The death of Mike Brown, an unarmed 18-year-old who was shot by a police officer in Ferguson, Missouri, on Saturday, has created a renewed sense of sadness, frustration and confusion not only within that small St. Louis community but throughout the country. This became increasingly clear on Wednesday (August 13) when the hashtag #IfTheyGunnedMeDown snowballed on social media.
The shooting has raised questions about police brutality and the rights — or, perhaps, lack thereof — of young black men and women in public spaces as well as the media’s portrayal of them in the aftermath of Brown’s killing and that of other young people of color like Trayvon Martin, Jordan Davis, Oscar Grant, Renisha McBride, Sean Bell and more.
In response, young people have been posting split-screen photos of themselves, questioning which image the media would use to report on their death if they were to meet an end similar to Brown. Using the hashtag #IfTheyGunnedMeDown, Twitter and Instagram users shared side-by-side images: one depicting them engaged in wholesome activities like sports or education, the other showing more casual poses or featuring what’s stereotypically described as “hip-hop” or “urban” attire.
Particularly from a visual standpoint, the ramifications and implications of those images has come into question.
Here’s an image of Mike Brown, used by NBC, as well as other outlets, that helped spark the digital push-back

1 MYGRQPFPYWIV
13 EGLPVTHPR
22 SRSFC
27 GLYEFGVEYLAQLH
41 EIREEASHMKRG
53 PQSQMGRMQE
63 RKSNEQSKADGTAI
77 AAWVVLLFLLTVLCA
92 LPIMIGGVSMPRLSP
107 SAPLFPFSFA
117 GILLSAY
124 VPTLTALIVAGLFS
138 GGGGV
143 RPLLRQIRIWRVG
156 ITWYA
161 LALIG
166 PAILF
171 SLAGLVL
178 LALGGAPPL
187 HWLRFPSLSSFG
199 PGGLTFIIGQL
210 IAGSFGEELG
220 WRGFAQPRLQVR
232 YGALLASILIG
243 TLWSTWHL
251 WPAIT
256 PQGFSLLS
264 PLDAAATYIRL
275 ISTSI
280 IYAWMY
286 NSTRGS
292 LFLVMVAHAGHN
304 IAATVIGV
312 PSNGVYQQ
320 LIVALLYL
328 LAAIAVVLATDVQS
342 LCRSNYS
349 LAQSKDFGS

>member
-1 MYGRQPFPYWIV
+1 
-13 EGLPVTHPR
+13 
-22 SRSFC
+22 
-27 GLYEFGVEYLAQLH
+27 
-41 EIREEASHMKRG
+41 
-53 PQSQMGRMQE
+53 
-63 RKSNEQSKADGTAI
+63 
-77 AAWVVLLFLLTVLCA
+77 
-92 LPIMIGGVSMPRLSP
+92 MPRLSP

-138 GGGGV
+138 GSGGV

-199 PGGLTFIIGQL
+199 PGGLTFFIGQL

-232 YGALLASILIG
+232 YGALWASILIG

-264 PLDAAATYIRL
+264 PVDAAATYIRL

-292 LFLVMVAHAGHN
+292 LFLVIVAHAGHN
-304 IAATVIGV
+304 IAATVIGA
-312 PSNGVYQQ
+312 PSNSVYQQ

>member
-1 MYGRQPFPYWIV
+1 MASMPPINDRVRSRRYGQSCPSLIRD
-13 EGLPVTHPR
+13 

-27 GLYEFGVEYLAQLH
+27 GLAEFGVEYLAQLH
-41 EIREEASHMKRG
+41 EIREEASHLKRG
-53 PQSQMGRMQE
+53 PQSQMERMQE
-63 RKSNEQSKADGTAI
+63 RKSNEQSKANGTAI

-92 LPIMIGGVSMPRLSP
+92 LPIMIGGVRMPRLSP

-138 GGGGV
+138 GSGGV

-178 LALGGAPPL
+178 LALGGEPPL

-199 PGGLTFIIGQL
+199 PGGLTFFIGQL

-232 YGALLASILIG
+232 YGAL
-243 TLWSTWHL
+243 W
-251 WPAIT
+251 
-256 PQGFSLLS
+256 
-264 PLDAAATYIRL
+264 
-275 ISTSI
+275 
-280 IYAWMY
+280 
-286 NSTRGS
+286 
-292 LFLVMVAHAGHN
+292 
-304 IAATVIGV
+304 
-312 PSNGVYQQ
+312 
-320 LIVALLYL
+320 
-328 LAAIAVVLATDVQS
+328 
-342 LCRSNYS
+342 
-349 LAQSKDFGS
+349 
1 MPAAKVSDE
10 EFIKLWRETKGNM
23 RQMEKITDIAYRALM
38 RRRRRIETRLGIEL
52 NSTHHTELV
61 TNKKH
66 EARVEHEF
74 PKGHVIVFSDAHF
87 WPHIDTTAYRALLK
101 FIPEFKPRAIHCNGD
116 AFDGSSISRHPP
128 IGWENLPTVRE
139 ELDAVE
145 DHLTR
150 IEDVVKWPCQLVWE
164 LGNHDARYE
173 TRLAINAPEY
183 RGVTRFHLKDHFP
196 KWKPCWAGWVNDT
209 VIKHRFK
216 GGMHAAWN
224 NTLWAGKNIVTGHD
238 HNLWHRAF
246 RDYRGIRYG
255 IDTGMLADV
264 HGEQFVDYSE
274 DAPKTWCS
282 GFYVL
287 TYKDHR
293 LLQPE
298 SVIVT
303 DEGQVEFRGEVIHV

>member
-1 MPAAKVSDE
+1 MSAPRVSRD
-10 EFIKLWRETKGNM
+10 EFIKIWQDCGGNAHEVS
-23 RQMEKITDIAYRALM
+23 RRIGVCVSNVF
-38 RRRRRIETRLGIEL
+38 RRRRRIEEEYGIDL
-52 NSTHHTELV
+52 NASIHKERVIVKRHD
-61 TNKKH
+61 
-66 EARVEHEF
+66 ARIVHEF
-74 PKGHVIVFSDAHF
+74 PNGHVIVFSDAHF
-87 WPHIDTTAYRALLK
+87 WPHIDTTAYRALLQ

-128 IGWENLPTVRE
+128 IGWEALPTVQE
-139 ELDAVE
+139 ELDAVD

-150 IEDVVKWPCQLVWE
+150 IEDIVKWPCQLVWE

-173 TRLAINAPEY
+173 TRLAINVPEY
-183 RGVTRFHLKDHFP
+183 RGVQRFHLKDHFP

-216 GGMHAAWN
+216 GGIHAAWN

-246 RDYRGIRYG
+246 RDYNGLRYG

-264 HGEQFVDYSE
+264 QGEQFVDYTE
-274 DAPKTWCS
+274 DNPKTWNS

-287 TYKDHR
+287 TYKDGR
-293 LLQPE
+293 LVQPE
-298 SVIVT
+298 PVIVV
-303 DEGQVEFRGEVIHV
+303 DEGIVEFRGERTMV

— NBC News (@NBCNews) August 10, 2014
Many wondered why an image like this wouldn’t have been used:
— Michael Skolnik (@MichaelSkolnik) August 10, 2014
And in response, young people sought to bring the media to task with their own photos
Which picture would you use #IfTheyGunnedMeDown ?
— Mr. Bostic (@iBostic) August 13, 2014
— Vato ` (@_itsrico_) August 11, 2014
— Adam SLANDER (@mr_mookie) August 10, 2014
— Him (@ZelThaGreat) August 11, 2014
— Norris & Norris LLP (@NorrisLawyers) August 11, 2014
— Aug. 25th (@WhoISdeante) August 11, 2014
Chances are you want to learn more, or take action on what is happening in Ferguson, so we’ve put together some ideas for you
+ What is happening in Ferguson has drummed up a lot of talk about racial bias. If you have an idea for a digital tool that would help you and your friends have productive conversations about bias, you should take part in Look Different’s Challenge. There’s $10k prize at stake.
+ Get educated and check out Look Different’s Implicit Bias Quiz. It’s important to know exactly why we are talking about Ferguson, and that might mean examining our own hidden biases.
+ Take the conversation offline. Talk with your friends about their feelings about what is happening in Ferguson, and the shooting of Mike Brown. Use this as an opportunity to connect and learn from each other.